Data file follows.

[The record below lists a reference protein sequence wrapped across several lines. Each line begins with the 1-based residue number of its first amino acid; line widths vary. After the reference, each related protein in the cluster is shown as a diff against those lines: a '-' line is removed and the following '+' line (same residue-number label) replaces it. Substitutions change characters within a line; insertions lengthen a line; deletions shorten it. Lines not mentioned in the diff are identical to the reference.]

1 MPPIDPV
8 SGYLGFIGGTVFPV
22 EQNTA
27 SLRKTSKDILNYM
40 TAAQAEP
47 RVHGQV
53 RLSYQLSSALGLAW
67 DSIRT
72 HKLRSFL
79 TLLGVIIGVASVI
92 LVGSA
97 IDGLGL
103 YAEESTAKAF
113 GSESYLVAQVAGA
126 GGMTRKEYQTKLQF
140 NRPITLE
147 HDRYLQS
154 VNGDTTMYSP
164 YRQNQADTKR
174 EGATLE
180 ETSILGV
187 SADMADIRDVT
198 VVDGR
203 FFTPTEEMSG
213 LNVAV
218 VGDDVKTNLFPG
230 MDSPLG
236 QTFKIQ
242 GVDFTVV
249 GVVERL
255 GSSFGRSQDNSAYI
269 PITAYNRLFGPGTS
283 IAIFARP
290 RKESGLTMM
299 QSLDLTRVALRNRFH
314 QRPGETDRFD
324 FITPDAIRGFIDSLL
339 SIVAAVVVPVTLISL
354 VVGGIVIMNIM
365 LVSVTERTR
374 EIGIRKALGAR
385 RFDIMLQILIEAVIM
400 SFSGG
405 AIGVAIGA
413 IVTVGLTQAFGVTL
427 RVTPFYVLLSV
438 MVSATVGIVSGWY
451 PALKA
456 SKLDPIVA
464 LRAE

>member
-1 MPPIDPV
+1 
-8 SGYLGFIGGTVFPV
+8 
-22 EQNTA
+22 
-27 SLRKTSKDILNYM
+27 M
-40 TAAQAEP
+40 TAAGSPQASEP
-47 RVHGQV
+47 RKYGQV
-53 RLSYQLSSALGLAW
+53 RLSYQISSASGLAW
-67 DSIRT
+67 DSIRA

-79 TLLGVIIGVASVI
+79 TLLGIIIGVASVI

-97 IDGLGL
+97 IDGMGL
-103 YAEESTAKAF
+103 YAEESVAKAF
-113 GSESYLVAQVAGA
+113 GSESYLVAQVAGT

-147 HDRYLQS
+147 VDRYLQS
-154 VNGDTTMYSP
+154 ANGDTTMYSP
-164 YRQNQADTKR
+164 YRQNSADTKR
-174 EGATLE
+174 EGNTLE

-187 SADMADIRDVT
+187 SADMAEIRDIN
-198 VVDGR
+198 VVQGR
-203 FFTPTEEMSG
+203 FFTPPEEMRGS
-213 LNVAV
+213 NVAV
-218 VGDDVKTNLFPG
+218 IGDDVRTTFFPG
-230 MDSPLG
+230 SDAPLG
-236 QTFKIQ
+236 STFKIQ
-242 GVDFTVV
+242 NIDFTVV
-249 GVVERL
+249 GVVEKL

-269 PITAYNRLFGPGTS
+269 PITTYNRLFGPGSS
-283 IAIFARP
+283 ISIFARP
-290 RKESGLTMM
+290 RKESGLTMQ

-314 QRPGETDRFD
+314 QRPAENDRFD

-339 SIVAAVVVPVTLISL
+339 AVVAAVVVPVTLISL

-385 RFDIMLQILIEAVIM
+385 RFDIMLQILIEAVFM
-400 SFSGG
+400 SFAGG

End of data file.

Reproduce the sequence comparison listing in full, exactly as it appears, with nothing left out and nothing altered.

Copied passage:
[The record below lists a reference protein sequence wrapped across several lines. Each line begins with the 1-based residue number of its first amino acid; line widths vary. After the reference, each related protein in the cluster is shown as a diff against those lines: a '-' line is removed and the following '+' line (same residue-number label) replaces it. Substitutions change characters within a line; insertions lengthen a line; deletions shorten it. Lines not mentioned in the diff are identical to the reference.]

1 MPPIDPV
8 SGYLGFIGGTVFPV
22 EQNTA
27 SLRKTSKDILNYM
40 TAAQAEP
47 RVHGQV
53 RLSYQLSSALGLAW
67 DSIRT
72 HKLRSFL
79 TLLGVIIGVASVI
92 LVGSA
97 IDGLGL
103 YAEESTAKAF
113 GSESYLVAQVAGA
126 GGMTRKEYQTKLQF
140 NRPITLE
147 HDRYLQS
154 VNGDTTMYSP
164 YRQNQADTKR
174 EGATLE
180 ETSILGV
187 SADMADIRDVT
198 VVDGR
203 FFTPTEEMSG
213 LNVAV
218 VGDDVKTNLFPG
230 MDSPLG
236 QTFKIQ
242 GVDFTVV
249 GVVERL
255 GSSFGRSQDNSAYI
269 PITAYNRLFGPGTS
283 IAIFARP
290 RKESGLTMM
299 QSLDLTRVALRNRFH
314 QRPGETDRFD
324 FITPDAIRGFIDSLL
339 SIVAAVVVPVTLISL
354 VVGGIVIMNIM
365 LVSVTERTR
374 EIGIRKALGAR
385 RFDIMLQILIEAVIM
400 SFSGG
405 AIGVAIGA
413 IVTVGLTQAFGVTL
427 RVTPFYVLLSV
438 MVSATVGIVSGWY
451 PALKA
456 SKLDPIVA
464 LRAE

>member
-1 MPPIDPV
+1 
-8 SGYLGFIGGTVFPV
+8 
-22 EQNTA
+22 
-27 SLRKTSKDILNYM
+27 M
-40 TAAQAEP
+40 TAAGSPQASEP
-47 RVHGQV
+47 RKYGQV
-53 RLSYQLSSALGLAW
+53 RLSYQISSASGLAW
-67 DSIRT
+67 DSIRA

-79 TLLGVIIGVASVI
+79 TLLGIIIGVASVI

-97 IDGLGL
+97 IDGMGL
-103 YAEESTAKAF
+103 YAEESVAKAF
-113 GSESYLVAQVAGA
+113 GSESYLVAQVAGT

-147 HDRYLQS
+147 VDRYLQS
-154 VNGDTTMYSP
+154 ANGDTTMYSP
-164 YRQNQADTKR
+164 YRQNSADTKR
-174 EGATLE
+174 EGNTLE

-187 SADMADIRDVT
+187 SADMAEIRDIN
-198 VVDGR
+198 VVQGR
-203 FFTPTEEMSG
+203 FFTPPEEMRGS
-213 LNVAV
+213 NVAV
-218 VGDDVKTNLFPG
+218 IGDDVRTTFFPG
-230 MDSPLG
+230 SDAPLG
-236 QTFKIQ
+236 STFKIQ
-242 GVDFTVV
+242 NIDFTVV
-249 GVVERL
+249 GVVEKL

-269 PITAYNRLFGPGTS
+269 PITTYNRLFGPGSS
-283 IAIFARP
+283 ISIFARP
-290 RKESGLTMM
+290 RKESGLTMQ

-314 QRPGETDRFD
+314 QRPAENDRFD

-339 SIVAAVVVPVTLISL
+339 AVVAAVVVPVTLISL

-385 RFDIMLQILIEAVIM
+385 RFDIMLQILIEAVFM
-400 SFSGG
+400 SFAGG